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Guide: How to set up a basic Home Backup Server

Home Backup Server: The Basics
Home Backup Server: The Basics

Information is the main value of the modern world. And in order not to lose it, we should take care of backups of sensitive data. Today we will talk about what is important to know for creating your own home backup server.

Backing up data is an important thing, but people tend to neglect it: firstly, they are often too lazy to do this, and secondly, there is not always free space for backups. But, as always, problems happen as if according to the law of meanness. When you lose data, it turns out that the last backup was made a long time ago, or it didn’t exist at all. And even if you regularly and regularly create backups on a special hard disk partition, there is no guarantee that it will not fail tomorrow or in a month. All this leads to a logical conclusion: we need a special home backup system that will do everything quickly and with minimal involvement from you. Let’s talk about what is important to know for creating your own home backup server.

Globally, there are two key characteristics to consider: how often you need to create backups and how much space is required for this. The last question is easy to answer. Firstly, every year storage in terms of gigabytes of capacity costs less and less, and secondly, you need to think carefully about what exactly you want to copy. If the data is easily replenished (say, movies and music downloaded from the Internet, or software distributions), there is no need to create copies of them – if necessary, you can always re-download them on the Internet. And such data can take up a lot of space. In general, if you remove all unnecessary, it turns out that backups do not need such a large storage. For most cases, a server with a 2 TB disk is enough to back up data from one or even two home computers.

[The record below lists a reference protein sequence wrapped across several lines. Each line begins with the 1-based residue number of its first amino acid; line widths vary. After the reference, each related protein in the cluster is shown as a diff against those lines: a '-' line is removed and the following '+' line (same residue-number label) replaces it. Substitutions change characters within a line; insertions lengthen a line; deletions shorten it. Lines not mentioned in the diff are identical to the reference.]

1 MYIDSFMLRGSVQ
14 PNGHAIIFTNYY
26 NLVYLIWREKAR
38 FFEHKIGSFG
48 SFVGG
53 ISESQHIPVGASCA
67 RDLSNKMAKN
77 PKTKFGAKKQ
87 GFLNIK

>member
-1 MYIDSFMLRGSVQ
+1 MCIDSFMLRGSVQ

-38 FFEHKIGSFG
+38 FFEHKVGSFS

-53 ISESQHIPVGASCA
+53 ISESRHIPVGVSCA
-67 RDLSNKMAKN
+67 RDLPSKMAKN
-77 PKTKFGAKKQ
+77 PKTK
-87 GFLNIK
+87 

The optimal backup scheme looks like this: you need to create several directories on the backup disk – the same number as computers are used in your home. After that, you need to give access via local network to the directories from the corresponding computers and for each select specific areas to be backed up. Then you need to create backup copies on the server and periodically (ideally daily) supplement them with incremental copies: this means that all changes in the selected areas that have occurred since the last check are added to the main copy.

 

 

For automatic and regular backup, there are many programs in which it is enough to set the time and frequency. Perhaps the most popular of them is Acronis. This is a clear and fairly intuitive application that, among other things, can backup an image of the system disk – a useful thing when Windows crashes again. It is better to allocate more time for the creation of the first copy and leave it to run, for example, overnight. Then everything should go faster: as a rule, daily changes from two computers are backed up in half an hour or an hour. Keep in mind that incremental archives create a chain of copies, and for correct operation it is necessary to have access to all links of this chain. If a drive fails or another problem occurs, the data can be rolled back to its original state. In this sense, Acronis is not very convenient. Alternatively, you can use the Cobian Backup application (unlike Acronis is free) or UNIX utilities like rsync (there is an analogue of cwRsync for Windows). The disadvantage of the last two solutions is that not every ordinary user can handle them.